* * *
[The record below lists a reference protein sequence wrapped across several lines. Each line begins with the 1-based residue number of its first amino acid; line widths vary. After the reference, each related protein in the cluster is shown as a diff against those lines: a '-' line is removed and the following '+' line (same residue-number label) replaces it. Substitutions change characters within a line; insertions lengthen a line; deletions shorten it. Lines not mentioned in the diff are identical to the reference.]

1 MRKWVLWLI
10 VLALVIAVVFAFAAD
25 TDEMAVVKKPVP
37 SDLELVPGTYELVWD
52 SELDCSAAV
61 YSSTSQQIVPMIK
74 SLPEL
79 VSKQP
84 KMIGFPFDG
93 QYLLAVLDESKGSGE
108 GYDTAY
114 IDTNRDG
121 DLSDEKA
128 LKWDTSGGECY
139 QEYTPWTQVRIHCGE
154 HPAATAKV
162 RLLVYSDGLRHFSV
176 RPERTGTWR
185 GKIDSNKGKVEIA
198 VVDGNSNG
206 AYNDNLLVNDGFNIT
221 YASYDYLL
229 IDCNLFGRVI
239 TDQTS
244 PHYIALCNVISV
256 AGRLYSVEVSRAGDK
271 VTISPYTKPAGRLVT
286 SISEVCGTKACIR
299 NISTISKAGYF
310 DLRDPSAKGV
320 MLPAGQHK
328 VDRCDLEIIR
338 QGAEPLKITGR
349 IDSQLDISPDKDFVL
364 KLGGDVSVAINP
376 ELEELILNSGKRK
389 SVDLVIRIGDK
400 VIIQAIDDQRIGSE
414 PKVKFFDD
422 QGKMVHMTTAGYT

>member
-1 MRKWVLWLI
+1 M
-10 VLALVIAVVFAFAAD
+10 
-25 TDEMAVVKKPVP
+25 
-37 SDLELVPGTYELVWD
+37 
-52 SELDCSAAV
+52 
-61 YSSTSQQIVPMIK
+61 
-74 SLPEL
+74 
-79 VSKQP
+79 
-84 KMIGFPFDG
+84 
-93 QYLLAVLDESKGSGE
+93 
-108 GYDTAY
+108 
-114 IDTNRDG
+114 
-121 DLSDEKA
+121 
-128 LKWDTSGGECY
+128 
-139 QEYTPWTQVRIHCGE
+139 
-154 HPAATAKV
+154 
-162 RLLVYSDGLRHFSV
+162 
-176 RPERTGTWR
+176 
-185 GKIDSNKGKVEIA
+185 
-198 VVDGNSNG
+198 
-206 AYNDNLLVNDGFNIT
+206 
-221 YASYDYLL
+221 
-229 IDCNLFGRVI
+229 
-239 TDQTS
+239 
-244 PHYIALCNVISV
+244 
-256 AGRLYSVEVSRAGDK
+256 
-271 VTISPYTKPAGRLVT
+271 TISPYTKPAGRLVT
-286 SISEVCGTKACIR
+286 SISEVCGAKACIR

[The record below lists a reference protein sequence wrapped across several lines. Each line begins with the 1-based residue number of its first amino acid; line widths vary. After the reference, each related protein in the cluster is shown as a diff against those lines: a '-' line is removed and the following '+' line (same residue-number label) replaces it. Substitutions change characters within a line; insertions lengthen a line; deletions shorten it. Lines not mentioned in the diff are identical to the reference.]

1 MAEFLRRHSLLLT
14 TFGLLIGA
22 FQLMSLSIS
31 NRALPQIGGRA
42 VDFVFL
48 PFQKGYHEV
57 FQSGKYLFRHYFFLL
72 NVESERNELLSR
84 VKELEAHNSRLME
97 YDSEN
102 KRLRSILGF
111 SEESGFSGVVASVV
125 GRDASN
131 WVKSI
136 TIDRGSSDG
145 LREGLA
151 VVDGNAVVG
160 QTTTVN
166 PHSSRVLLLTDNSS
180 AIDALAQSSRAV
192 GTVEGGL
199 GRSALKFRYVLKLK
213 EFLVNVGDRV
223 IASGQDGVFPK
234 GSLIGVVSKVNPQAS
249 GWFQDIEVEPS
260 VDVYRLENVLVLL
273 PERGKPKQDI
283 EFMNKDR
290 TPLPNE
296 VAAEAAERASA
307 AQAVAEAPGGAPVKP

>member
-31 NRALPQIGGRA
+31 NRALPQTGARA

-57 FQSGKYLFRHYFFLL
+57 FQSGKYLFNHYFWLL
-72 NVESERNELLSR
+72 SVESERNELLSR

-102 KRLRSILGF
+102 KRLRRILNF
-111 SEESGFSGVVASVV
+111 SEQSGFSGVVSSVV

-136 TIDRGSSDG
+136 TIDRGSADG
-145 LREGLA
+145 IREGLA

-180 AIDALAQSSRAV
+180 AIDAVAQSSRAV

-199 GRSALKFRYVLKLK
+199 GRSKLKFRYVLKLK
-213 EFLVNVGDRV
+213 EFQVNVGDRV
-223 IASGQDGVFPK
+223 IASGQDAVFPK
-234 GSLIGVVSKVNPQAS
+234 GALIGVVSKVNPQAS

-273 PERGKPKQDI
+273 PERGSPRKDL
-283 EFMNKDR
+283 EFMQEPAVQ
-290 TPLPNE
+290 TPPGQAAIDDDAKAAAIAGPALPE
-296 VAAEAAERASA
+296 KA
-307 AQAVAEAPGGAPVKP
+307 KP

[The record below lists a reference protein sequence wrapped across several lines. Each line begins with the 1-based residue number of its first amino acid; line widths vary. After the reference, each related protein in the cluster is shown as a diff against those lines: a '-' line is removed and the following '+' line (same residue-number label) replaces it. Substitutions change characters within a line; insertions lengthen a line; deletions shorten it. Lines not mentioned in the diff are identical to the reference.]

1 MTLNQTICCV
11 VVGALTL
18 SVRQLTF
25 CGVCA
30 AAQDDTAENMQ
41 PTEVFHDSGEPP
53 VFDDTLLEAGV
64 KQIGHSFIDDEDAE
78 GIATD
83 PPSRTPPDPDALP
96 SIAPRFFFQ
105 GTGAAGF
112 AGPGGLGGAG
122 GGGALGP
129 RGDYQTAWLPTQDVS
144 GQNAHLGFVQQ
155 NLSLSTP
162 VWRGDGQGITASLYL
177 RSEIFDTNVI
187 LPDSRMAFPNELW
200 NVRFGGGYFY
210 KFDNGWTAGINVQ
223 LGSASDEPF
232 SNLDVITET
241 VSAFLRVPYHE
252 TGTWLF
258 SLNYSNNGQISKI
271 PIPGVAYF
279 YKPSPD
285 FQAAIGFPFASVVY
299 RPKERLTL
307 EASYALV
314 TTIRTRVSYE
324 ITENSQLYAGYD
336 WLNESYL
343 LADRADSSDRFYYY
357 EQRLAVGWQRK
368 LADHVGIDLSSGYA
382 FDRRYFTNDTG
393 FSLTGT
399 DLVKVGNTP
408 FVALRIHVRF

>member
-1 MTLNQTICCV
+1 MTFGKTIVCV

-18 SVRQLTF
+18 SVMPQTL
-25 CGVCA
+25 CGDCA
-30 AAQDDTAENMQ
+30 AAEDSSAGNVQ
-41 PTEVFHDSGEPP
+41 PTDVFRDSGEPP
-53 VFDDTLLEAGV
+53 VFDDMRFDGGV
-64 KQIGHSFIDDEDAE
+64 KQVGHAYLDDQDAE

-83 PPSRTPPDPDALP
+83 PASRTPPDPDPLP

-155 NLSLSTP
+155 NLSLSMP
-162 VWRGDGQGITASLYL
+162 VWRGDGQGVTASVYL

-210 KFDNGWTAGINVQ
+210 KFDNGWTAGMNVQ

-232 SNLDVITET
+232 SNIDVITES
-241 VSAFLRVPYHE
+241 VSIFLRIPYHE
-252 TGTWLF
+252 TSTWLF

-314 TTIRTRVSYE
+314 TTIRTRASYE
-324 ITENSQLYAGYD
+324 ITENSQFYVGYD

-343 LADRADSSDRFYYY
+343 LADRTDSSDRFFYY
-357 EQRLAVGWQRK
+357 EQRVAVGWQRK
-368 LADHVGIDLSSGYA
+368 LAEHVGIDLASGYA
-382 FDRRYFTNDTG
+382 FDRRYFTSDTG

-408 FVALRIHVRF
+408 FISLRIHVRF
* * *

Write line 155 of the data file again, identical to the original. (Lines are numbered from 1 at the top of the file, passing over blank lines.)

-234 GSLIGVVSKVNPQAS